kāja

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See also: kaja, Kaja, Kája, and kājā

Latvian[edit]

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 kāja on Latvian Wikipedia

Etymology[edit]

From Proto-Baltic *kāy-a, from Proto-Indo-European *kāi-, a stem of unclear origin. It is possible that the initial *k is an irregular reflex of an earlier *gʷ, in which case Latvian kāja and its cognates might be derived from Proto-Indo-European *gʷā- (to come, to go); compare Latvian kāja : gāja (he went) with Sanskrit कायः (kā́yaḥ, body, flesh) : गयः (gājaḥ, gait, motion). Another hypothesis suggests a connection between Latvian kāja and Ancient Greek κιεἴν (kieín, to run), κινεῖν (kineîn, to move, too put in motion), Latin cieō (to move). Cognate include Lithuanian koja, Sudovian kaj ([kāj(a)]), Sanskrit कायः (kā́yaḥ, body, flesh).[1]

Pronunciation[edit]

(file)

Noun[edit]

kāja f (4th declension)

  1. (anatomy) leg, foot (people's lower limb, organ of support and locomotion)
    spēcīgas, slaidas kājasstrong, slender legs
    plata, maza kājawide, small foot
    kāju pirkstitoes (lit. leg/foot fingers)
    aut kājasto put shoes on (lit. to shoe (one's) leg/foot)
    atputināt kājasto rest one's legs/feet
    lēkāt uz vienas kājasto jump on one leg/foot
    kāju slauķis, kājslauķisdoormat (lit. foot wipe)
    koka kājawooden leg (primitive prosthesis)
    no galvas līdz kājāmfrom head to toe (lit. to leg/foot)
    viņam veiklas, vieglas kājashe has agile, light legs (he walks easily)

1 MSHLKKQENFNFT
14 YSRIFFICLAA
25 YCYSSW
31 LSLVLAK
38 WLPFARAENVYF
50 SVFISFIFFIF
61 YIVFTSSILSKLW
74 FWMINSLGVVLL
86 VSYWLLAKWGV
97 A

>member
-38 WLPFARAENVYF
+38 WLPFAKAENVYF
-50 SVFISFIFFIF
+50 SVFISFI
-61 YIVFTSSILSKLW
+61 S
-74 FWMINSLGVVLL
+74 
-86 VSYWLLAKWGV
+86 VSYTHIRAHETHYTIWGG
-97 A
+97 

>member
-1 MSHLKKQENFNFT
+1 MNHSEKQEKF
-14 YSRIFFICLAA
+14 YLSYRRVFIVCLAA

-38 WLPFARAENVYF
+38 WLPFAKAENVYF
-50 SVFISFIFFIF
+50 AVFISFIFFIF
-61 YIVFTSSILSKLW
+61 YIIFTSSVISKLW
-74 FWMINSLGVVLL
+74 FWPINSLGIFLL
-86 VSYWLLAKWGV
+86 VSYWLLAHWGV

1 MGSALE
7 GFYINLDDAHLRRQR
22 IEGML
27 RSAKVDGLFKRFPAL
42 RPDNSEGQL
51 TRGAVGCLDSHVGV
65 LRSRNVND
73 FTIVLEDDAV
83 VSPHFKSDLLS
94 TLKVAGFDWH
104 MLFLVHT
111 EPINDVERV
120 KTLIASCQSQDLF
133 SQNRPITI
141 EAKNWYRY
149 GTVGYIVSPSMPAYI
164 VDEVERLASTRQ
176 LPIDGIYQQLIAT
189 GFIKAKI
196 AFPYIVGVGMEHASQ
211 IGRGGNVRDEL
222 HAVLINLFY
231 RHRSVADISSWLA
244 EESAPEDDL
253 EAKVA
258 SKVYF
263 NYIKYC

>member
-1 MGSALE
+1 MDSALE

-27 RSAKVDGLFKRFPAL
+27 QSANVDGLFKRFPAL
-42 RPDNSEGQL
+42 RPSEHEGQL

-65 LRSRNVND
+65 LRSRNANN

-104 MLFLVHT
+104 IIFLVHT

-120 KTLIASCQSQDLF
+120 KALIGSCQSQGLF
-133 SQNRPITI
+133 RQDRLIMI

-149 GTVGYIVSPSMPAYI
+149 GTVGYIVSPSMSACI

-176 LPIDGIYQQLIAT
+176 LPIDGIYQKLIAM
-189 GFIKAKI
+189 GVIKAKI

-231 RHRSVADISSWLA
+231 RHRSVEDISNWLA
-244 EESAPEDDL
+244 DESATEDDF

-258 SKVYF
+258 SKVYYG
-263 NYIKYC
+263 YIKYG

spēlēt futbolu bez kāju sargiem ir diezgan bīstamito play football/soccer without leg protection is quite dangerous
    Juris kādu rītu uzāva kājās garos, melnos zābakusevery morning, Juris put long, black boots on (his feet)
    mežā pavisam tumšs... mēs ar Ati ejam lēni, taustīdamies, kājas augstu celdamiin the forest it was dark... Atis and I walked slowly, gropingly, lifting (our) legs high
  2. (anatomy) leg, foot (corresponding organ in animals)
    zirga kājahorse's leg
    dzērves kājacrane's leg
    zirneklis ar garām kājāma spider with long legs
  3. (in the locative, used adverbially) standing on one's feet; up (awake)
    celties, lēkt, stāvēt kājāsto stand up, to jump, to stand on one's feet
    suns uzslējās kājāsthe dog sat on (his) legs
    viņš šorīt agri kājāshe (is) up early this morning
  4. (in the instrumental plural, used adverbially) on foot, walking
    iet kājāmto go on foot
    viņš devās uz māju kājāmhe went home on foot
  5. footwear (usually while being worn)
    lai noslaukot kājas...in order to wipe (their) shoes,...
    meitene nokrata salijušo lietussargu, notīra dubļainās kājasthe girl shakes the rained-on umbrella, cleans the muddy shoes
  6. (on objects) leg (a support similar to a human or animal leg)
    galda kājatable leg
    gultas kājabed leg
    vēl te bija seši krēsli ar liektām kājām, apvilkti ar zaļu zīduthere were still six chairs with curved legs, upholstered in green silk
    šampanieša glāze var būt vai nu augsta un šaura, vai arī lēzena, bet uz augstas kājasa champagne glass may be either tall and narrow or flat, but (it has always) a long leg

Declension[edit]

Usage notes[edit]

Latvian kāja, refers both to a person's entire leg and more specifically to a person's foot; context usually clarifies which interpretation is best. It is the most frequent term in both senses. The word pēda, though sometimes translatable as “foot,” refers more specifically to the sole of the foot (and also to footprints). In the sense of "footwear", kāja (usually plural: kājas) is less frequent than apavs.

Synonyms[edit]

Related terms[edit]

Derived terms[edit]

References[edit]

  1. ^ Karulis, Konstantīns (1992), “kāja”, in Latviešu Etimoloģijas Vārdnīca (in Latvian), Rīga: AVOTS, ISBN 9984-700-12-7